The Employment Tribunals (Early Conciliation: Exemptions and Rules of Procedure) Regulations 2014 came into force on 6th April 2014 introducing mandatory conciliation in employment disputes as a precursor to eligibility for bringing a claim before an employment tribunal.
We are over a year on and starting to see some satellite litigation on the operation and enforcement of the regulations, albeit not the volume that was predicted. Two recent cases in particular have highlighted the potentially harsh reality of the operation of the ACAS Early Conciliation process.
In Sterling v United Learning Trust  UKEAT 0439_14_1802, before the tribunal on 18th February 2015, it was held that an employment tribunal were entitled to reject a claim form that was submitted out of time due to the Claimant entering the wrong Early Conciliation number.
In this cautionary tale the Claimant submitted her ET1 ‘missing some digits from the EC number’, four days before the expiry of the limitation period. It was returned by the tribunal office two days later, with an accompanying letter. The address used by the office was neither that of the Claimant’s representative nor her home. It ultimately arrived at a neighbour’s house and the Claimant re-submitted it immediately, albeit she was now out of time.
On appeal, the EAT (Langstaff J) held that rule 10(1)(c)(i) of the Employment Tribunals (Constitution and Rules of Procedure) Regulations 2013, obliges the employment tribunal to reject a claim if the EC number is missing, although a party may apply for a reconsideration of such a rejection. In this case the Claimant’s non-legally qualified representative had failed to make such an application, nor argue that it was not reasonably practicable for the Claimant to have lodged the claim in time. The EAT dismissed the appeal concluding that there was a duty on the employee to ensure that the EC number was cited correctly.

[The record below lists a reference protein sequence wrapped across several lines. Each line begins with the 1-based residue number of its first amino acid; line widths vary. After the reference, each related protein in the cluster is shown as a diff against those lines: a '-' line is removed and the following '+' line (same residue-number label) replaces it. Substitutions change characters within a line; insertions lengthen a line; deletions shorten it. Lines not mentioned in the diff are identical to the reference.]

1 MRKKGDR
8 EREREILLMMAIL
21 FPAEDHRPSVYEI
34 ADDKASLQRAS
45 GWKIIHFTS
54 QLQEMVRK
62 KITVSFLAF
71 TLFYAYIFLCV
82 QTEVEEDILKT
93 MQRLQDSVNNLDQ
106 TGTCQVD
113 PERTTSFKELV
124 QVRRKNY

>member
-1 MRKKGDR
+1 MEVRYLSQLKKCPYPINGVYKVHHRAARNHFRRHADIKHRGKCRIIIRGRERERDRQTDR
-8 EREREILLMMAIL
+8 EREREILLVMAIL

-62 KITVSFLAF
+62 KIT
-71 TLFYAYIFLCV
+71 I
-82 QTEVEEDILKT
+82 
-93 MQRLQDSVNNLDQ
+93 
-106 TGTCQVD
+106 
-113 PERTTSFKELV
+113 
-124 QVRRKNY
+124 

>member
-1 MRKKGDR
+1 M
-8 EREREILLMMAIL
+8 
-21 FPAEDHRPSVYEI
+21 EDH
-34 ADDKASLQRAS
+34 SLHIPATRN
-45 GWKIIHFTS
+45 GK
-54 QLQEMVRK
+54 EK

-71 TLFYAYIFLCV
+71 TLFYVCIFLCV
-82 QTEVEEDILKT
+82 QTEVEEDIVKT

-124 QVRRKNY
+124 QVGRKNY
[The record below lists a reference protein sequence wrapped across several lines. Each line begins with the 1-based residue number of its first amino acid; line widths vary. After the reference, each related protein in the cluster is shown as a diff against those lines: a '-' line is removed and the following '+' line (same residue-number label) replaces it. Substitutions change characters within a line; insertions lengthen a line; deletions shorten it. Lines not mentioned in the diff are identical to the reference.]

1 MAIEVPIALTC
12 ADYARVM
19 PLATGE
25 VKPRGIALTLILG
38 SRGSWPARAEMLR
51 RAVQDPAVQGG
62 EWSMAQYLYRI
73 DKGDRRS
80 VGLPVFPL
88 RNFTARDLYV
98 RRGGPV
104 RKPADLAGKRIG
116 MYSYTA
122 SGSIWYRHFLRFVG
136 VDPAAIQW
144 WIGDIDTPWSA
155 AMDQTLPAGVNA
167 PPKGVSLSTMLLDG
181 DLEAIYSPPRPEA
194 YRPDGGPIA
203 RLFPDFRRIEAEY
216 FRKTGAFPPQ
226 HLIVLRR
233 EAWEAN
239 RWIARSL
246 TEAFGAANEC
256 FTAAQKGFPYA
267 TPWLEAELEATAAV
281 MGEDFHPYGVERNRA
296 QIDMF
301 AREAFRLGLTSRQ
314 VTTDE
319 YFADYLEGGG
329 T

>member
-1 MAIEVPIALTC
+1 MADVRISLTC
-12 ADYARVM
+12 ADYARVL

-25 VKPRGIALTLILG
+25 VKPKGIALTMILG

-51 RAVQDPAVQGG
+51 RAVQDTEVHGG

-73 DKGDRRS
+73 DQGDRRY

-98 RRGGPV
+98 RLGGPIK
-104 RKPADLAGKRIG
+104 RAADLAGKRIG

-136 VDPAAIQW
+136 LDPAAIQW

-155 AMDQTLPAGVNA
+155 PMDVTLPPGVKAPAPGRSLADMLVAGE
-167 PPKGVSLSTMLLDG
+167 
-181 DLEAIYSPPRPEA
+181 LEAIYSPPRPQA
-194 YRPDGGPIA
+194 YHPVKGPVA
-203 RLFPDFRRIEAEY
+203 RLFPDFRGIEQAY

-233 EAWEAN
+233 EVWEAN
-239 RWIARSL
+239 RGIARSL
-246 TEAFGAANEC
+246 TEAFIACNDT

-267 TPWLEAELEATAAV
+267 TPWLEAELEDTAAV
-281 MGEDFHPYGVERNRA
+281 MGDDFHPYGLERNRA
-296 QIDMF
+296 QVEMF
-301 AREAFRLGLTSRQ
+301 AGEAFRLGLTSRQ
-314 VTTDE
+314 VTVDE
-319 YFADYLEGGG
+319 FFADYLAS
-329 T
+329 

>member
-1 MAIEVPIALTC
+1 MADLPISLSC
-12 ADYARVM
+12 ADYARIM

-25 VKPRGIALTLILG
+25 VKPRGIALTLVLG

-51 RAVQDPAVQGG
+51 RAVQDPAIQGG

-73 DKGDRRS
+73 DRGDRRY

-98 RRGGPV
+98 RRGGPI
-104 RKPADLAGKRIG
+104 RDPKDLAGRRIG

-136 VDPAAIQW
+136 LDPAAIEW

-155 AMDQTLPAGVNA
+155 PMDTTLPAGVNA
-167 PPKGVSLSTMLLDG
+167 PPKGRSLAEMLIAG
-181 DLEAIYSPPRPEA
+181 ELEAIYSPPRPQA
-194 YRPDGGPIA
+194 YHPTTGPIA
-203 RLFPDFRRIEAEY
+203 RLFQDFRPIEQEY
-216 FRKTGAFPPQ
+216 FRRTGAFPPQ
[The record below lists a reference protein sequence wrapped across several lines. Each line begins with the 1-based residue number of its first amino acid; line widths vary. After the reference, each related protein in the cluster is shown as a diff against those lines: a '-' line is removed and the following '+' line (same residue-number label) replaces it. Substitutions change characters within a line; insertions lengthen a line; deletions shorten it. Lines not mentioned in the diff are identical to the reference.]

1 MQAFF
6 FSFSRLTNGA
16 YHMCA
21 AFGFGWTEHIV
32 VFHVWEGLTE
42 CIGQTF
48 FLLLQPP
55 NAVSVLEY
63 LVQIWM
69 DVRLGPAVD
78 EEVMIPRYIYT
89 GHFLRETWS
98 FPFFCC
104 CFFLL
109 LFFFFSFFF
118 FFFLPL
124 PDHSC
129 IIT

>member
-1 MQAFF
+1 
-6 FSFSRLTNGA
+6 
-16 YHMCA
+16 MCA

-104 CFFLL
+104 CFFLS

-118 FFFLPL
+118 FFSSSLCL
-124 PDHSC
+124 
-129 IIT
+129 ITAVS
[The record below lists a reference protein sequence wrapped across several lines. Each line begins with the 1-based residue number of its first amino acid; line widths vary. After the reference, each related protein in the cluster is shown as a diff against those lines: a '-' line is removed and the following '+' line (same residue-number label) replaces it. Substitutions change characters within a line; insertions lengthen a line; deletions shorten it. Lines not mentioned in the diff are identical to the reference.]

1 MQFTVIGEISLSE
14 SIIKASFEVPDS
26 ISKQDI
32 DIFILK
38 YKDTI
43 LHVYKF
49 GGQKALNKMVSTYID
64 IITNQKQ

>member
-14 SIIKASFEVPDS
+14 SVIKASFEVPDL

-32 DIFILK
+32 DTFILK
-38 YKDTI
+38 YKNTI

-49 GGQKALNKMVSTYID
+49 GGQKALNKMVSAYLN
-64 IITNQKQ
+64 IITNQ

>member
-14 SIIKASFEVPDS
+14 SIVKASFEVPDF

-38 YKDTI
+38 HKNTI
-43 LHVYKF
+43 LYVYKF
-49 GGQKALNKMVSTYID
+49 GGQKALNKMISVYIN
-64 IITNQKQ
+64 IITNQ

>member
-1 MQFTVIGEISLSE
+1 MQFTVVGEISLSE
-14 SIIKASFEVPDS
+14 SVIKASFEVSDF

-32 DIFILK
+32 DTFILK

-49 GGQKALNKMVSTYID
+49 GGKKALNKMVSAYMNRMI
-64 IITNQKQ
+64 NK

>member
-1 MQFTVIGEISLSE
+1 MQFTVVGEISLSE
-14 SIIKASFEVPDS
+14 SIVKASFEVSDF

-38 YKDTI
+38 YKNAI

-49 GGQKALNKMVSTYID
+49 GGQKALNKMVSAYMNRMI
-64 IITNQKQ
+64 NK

In Cranwell v Cullen  UKEAT 0046_14_2003, heard 20th March 2015, it was held that an employment tribunal cannot hear a claim if the ACAS early conciliation requirements have not been met. Here, the Claimant put in a claim to an employment tribunal without previously complying with the requirement, in s.18A of the Employment Tribunals Act 1996, to supply prescribed information to ACAS. No statutory exemption from this requirement applied on the facts of the case. The Employment Judge rejected the claim on this ground. The EAT (Langstaff J) upheld that decision. This was a sad case. If her allegations were true, the Claimant had been appallingly treated, including being sexually harassed. She may have thought ACAS conciliation meant having to talk to the person meting out the treatment. Moreover, she had an injunction out against the employer. But, outside of the permitted exemptions the Employment Judge had no choice. The requirement for ACAS early Conciliation was absolute and strict. There was nothing in the Employment Tribunal Rules of Procedure that allowed discretion, even in a case which attracted the fullest sympathy of the Employment Judge and the President of the EAT- as can be seen at paragraph 13-14 of the judgment: ‘A Tribunal may well look on that application with considerable sympathy in the particular circumstances of her case, and bearing in mind the fact that she may not have appreciated that the early conciliation certificate did not necessarily involve her first having to have had contact with the man who had treated her so badly, assuming her claims to be correct… however… I simply cannot see that there is here, even arguably, an error of law in the decision which Judge Gall took. Though I might have wished to have been able to reach another conclusion, I cannot do so and therefore this claim is dismissed for the reasons I have given.’
For more information, please contact Sarah Hornblower, barrister at Magdalen Chambers.